How Common is Liquid Cooling for Computers?
Understand the difference between chilled-water computer room air-handling units (CRAHs) and liquid cooling for computers, and reap the energy savings rewards.
Liquid cooling for data centers is extremely common. Any data center that uses chilled-water computer room air-handling units (CRAHs) is essentially using liquid cooling. The piping distribution, valves, joints, elbows, etc., are the same as the ones used for liquid-cooled computers. The biggest difference between a data center that uses chilled-water CRAHs and one that uses liquid cooling for computers is that, for the latter, the liquid is located within inches of the IT equipment.
Historically this has been one of the biggest concerns for data center operators, hindering wider acceptance of liquid-cooled computers. To address this issue, manufacturers of liquid cooling systems have developed products that allow for easy installation and removal using quick-connect, dripless couplers. And from the IT equipment side, using liquid-cooled computers increases the longevity and reliability of the computers by reducing (or eliminating) the need for IT fans, which reduces vibrational failure of other internal components. Finally, liquids have a greater thermal mass than air, allowing for greater stability of chip temperatures, which enhances reliability. While traditional air-cooled data centers (or portions thereof) will be around for quite some time, the speed and intensity of computing advancements will require alternative approaches such as liquid cooling.
Liquid cooling applications today
While liquid-cooled computers are used in many data center types, the highest concentration of liquid cooling is in the high-performance computing and super-computing segments. Looking at power per cabinet, these high-performance computing systems are typically one to two orders of magnitude greater than a typical enterprise data center. In addition to the extremely high power demand, these cabinets will be clustered into a very small space to reduce latency of the data transmissions. This translates into an exceedingly dense installation requiring extremely precise and effective cooling systems. This can only be accomplished with liquid cooling. (The use of liquid cooling for super-computers goes back decades, so the operators of this data center type are very familiar with the technology). Typically, over a period of a few years, super-computing technology trickles down to enterprise data centers, driving the need for cooling systems that perform beyond what is used today for high-density enterprise systems.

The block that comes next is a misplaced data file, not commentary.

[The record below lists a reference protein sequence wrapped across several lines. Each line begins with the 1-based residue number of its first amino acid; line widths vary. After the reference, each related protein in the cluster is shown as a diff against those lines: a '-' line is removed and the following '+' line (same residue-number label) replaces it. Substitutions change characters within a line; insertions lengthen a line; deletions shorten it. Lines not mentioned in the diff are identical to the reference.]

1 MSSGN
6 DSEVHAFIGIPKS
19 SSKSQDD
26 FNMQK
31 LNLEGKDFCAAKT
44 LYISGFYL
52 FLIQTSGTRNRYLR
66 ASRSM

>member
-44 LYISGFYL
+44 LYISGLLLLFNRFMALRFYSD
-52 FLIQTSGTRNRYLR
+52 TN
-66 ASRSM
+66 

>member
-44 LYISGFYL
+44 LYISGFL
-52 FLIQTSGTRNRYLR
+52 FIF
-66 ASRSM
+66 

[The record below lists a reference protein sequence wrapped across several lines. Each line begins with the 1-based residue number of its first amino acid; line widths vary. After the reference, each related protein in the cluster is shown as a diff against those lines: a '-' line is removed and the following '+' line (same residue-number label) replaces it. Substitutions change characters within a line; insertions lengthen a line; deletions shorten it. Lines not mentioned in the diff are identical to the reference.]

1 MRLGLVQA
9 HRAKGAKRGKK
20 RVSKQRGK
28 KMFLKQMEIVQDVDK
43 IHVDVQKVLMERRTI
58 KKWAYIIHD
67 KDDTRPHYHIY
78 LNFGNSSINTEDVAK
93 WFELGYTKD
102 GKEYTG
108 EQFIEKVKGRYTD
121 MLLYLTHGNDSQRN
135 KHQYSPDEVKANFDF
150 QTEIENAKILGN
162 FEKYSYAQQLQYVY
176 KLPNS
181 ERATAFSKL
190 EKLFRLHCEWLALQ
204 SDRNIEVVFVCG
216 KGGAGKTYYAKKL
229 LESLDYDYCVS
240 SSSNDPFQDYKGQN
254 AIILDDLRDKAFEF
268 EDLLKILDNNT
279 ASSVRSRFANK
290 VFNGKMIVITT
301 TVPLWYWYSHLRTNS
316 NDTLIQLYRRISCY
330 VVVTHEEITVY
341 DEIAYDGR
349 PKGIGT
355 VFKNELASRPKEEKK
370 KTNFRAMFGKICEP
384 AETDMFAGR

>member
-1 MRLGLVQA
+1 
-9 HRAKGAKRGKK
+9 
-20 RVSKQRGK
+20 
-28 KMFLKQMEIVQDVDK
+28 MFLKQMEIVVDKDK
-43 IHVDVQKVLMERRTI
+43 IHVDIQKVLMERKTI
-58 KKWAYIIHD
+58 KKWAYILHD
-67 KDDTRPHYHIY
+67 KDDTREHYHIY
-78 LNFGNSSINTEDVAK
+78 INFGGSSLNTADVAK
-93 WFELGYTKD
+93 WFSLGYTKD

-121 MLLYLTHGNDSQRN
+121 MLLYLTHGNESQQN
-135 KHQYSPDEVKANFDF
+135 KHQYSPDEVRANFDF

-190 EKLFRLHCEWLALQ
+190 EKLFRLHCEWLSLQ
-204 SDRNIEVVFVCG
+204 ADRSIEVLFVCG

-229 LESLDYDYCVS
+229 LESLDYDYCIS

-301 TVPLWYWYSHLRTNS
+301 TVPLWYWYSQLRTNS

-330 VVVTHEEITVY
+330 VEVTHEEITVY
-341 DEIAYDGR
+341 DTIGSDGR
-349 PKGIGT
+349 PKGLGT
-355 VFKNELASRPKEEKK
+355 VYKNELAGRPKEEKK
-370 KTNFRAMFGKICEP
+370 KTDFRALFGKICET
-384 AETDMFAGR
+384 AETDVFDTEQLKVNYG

Energy-use reduction is one of the most attractive aspects of cooling computers directly with liquid. An air-cooled data center requires colder ambient temperatures to compensate for unintended recirculation around the cabinets and to offset inefficiencies in heat removal from the computer’s internal components. This is a kind of “safety factor” to ensure proper cooling, minimizing the chance of thermal overload resulting in a hard shutdown and protecting the computer from damage.
In contrast, liquid cooling captures the heat generated by the computer directly at the source (central processing unit, graphics processing unit, memory modules), eliminating the need for a safety factor. As a result, using much higher liquid temperatures will keep the computers operating at optimal conditions and will reduce energy use compared to an air-cooled computer.
Using higher temperatures has a two-fold advantage. First, when vapor compression cooling is used, the increased supply water temperature (evaporator temperature) results in a decrease in the compressor power. Second, because the liquid temperature is higher, aggressive economization strategies can be used to minimize or eliminate the need for vapor compression cooling (such as chillers). Depending on the chosen liquid temperature, using cooling towers or fluid coolers alone will maintain the liquid temperature. In some cases vapor compression equipment can be eliminated entirely, reducing first cost and space requirements.
Energy modeling shows the differences in energy consumption between air-cooled and liquid-cooled designs. These models examine two locations, Helsinki and Houston. The results show the significant reductions in energy consumption when using the liquid-cooled systems.
Historically, water cooling in the data center has had difficulty getting traction with some data center owners and operators. However, there is a renewed emphasis on the merits of liquid cooling, primarily to reduce costs but also to support the incredible new advances in computational hardware that are being developed. The time could well come when liquid cooling will be the dominant form of thermal control for computing systems.